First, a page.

Reds Final Report

Best Player: Devin Mesoraco showed that his breakout year in 2010—when he hit .302/.377/.587 with 26 home runs—was no fluke. Mesoraco, 23, hit .289/.371/.484 with 15 home runs for Triple-A Louisville this year, then earned his first callup to the big leagues in September and hit the first pitch he saw for a double.

Reds manager Dusty Baker was impressed with Mesoraco's catching skills.
"He calls a good game," Baker said. "Naturally, he has a few things to learn. But he's come a long ways in a short period of time from when I first saw him a couple of years ago. He pays attention. He's conscientious. He's getting better throwing. When I first saw him, he had a sore arm. He's throwing the ball well, receiving well.

"That's a pretty important position. Each pitch can mean something. I'd probably give him a 95, 96 on a scale of 100."

Best Pitcher: Daniel Corcino bears a striking resemblance to Johnny Cueto. Both are small righthanders from the Dominican Republic who throw harder than you'd expect from their stature. Corcino, who is 5-foot-11, tops out at 96 mph.
Corcino's fourth year in the system was by far his best, as he went 11-7, 3.42 at low Class A Dayton. He struck out 156 and walked 34 in 139 innings. The 21-year-old dropped off a bit in the second half, but that may be because his previous high in innings was 70—he wasn't made a starter until 2010.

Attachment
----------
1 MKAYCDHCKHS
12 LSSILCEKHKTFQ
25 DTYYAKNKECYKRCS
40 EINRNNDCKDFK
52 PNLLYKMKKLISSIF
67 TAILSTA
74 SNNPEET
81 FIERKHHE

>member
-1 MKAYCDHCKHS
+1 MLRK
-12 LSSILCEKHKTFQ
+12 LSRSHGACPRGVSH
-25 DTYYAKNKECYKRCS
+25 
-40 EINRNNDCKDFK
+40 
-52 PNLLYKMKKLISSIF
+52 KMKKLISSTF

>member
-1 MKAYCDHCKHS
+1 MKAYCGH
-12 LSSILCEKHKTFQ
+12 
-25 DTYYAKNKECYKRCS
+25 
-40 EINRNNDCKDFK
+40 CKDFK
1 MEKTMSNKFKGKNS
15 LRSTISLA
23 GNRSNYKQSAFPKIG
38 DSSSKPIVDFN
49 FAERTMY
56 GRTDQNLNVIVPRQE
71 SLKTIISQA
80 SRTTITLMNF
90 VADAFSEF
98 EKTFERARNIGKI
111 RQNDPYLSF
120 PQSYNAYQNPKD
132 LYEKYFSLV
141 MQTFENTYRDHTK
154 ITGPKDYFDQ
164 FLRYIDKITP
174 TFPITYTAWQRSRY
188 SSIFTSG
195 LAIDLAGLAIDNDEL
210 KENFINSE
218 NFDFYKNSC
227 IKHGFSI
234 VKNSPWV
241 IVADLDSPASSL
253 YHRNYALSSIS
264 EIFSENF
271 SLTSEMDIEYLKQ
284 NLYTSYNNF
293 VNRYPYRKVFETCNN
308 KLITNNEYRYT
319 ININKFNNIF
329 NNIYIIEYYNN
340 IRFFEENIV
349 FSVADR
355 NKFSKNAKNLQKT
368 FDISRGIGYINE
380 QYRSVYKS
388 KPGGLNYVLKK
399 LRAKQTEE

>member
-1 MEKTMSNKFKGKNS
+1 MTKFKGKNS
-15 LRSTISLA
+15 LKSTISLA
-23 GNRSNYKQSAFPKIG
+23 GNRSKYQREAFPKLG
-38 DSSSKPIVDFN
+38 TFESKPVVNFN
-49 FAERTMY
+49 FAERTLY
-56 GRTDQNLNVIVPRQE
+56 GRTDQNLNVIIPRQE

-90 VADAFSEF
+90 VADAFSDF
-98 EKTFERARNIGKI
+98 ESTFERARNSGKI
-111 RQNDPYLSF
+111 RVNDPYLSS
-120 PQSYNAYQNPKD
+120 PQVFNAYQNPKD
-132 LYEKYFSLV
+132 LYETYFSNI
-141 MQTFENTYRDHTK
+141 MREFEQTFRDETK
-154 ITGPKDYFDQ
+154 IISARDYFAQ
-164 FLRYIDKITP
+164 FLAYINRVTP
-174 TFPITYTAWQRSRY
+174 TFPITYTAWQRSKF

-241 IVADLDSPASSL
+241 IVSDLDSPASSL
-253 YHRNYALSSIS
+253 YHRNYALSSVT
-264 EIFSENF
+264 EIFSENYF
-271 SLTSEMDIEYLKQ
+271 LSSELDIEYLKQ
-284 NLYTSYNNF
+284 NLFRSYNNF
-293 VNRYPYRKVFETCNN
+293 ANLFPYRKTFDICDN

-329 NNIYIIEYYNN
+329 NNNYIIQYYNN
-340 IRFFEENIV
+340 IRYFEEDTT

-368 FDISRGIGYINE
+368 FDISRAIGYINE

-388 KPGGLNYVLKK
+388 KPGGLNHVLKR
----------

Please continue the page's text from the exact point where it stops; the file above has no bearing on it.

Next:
Keep An Eye On: Denis Phipps, 26, went into the season with a .246 career average in 2,394 minor league at-bats and proceeded to hit .346/.397/.527 while splitting season between Double-A Carolina and Triple-A.

Phipps, a native of the Dominican Republic, didn't start playing baseball until he was 17. The athletic outfielder, who bats righthanded, didn't sign with the Reds until he was 18. It took him until his sixth year in the system to make it out of Class A ball.


• Dayton shortstop Billy Hamilton finished the season with 103 steals, becoming the first Reds minor leaguer to break the century mark. Hamilton ended up hitting .278 after finishing May at .215, including .318 after the all-star break.

• First baseman Neftali Soto hit 30 home runs for Carolina and one for Louisville. He's the first Reds minor leaguer to hit 30 homers since Adam Dunn hit 32 in 2001 between Double-A and Triple-A.